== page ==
"Walt and I finished in 12 hours, 44 minutes, and 01 second (284 out of 584 runners) and the quest began; however, it took me 10 more years to quit smoking (dumber). Joe really messed up his knee at about 35 miles and could not finish, but he is alive and well in Bethesda, MD. Walt was killed in a helo accident during his next tour. Marty Fry (Joe's fiancé at the time) was our support person. She was just incredible (God bless her) and stayed with us for the entire event (providing the candy bars and Gatorade). As you can imagine we were not the most hospitable guys as the day-into-night journey progressed. I don't think I've had a Milky Way since, and it was years before I could drink Gatorade!"
Jack Rose clocks a 14:28:29 and third-place finish (55-59 year olds) in the 2002 Vineman Ironman in Santa Rosa, CA.
In November, Al Burda related that Phil McKee, Curt Schantz and Tom Pestorius played in the Sarasota Manatee Council of the Navy League's 7th Annual Charity Golf Tournament in Sarasota, FL. Al is the councilís past president and current board member. "Phil came up from Naples, and Tom came up from Venice to join Curt in Sarasota for a great day of golf and fun," Al said. Tomís brother Dutch completed the foursome. Al said he worked at the tournament because his arthritis precluded playing. "Phil won the putting contest, and rumors are that he is a rich manóbut donít tell anyone or you will ruin his amateur status," Al noted. "The proceeds go to fund our charitiesólocal Navy and Marine Corps JROTC units, Sea Cadets, Young Marines, and USCG Cutter Crocodile and USCG Station Cortez. "Itís a scramble format so itís a lot of fun and serves a good cause. The tournament is held each year in November (the weather is superb then)." Golfers out there take note!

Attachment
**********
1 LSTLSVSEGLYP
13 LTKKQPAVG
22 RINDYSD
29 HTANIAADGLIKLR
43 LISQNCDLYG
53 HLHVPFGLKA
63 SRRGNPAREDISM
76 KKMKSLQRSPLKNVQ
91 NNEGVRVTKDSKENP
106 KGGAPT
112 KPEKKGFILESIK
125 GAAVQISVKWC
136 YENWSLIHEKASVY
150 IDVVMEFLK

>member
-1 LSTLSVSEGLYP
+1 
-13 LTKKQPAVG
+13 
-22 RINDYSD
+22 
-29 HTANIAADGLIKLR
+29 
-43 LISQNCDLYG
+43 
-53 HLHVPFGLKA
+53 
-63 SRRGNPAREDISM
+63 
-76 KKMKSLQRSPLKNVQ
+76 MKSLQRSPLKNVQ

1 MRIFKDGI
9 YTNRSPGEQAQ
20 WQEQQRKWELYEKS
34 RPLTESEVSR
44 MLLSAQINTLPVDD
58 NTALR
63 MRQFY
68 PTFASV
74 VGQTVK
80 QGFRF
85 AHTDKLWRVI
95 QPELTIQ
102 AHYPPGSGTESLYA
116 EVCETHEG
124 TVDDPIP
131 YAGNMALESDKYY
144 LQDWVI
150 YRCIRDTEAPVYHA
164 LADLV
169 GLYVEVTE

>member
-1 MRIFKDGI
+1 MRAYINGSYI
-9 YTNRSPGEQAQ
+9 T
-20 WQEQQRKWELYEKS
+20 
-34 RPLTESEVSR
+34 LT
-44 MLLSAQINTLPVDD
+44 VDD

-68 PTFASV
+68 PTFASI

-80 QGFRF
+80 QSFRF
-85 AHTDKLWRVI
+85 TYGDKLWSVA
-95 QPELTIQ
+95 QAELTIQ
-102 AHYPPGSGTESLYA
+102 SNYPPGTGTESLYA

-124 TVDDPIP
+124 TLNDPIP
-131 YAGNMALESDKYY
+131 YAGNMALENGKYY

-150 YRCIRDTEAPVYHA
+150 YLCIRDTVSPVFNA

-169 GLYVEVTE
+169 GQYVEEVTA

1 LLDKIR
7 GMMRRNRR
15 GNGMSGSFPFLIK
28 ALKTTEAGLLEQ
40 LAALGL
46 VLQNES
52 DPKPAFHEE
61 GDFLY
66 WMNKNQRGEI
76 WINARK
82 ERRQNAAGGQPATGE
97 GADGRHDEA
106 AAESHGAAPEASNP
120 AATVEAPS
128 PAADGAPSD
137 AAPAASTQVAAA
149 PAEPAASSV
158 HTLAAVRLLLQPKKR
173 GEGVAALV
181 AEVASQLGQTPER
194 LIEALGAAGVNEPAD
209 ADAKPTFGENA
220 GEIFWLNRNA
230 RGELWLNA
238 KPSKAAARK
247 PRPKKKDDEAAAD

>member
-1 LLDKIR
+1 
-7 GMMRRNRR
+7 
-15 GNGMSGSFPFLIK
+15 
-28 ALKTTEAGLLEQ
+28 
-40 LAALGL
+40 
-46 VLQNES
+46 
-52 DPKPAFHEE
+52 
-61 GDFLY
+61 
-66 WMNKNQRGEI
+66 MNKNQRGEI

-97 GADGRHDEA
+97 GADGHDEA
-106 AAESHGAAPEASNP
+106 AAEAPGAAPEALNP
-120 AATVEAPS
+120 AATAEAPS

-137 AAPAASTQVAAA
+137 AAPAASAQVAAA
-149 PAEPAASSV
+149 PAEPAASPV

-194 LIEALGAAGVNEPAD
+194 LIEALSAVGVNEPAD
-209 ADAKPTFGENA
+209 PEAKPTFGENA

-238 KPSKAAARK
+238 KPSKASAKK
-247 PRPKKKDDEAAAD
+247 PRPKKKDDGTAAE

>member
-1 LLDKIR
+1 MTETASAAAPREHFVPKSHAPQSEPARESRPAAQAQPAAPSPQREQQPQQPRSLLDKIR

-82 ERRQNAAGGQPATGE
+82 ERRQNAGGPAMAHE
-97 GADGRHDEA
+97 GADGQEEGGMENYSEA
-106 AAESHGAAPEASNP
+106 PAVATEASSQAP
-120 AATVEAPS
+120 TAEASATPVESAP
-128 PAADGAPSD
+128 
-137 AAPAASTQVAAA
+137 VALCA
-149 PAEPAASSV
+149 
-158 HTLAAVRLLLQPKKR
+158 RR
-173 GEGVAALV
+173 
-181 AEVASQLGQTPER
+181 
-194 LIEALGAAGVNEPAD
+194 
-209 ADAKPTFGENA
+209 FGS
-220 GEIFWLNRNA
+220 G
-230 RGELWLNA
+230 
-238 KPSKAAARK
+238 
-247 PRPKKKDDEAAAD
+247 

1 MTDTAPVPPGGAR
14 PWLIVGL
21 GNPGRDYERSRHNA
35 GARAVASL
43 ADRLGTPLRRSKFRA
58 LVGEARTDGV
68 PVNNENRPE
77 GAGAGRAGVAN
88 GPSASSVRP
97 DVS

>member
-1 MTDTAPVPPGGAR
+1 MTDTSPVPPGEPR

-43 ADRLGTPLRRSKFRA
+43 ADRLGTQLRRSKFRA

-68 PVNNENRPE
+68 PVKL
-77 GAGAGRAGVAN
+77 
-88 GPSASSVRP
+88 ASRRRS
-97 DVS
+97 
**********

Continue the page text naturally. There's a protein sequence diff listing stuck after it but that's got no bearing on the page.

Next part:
USNA 68 golfers Phil McKee, Tom Pestorius, and Curt Schantz prepare to tee off at a charity tournament in Sarasota, FL, recently.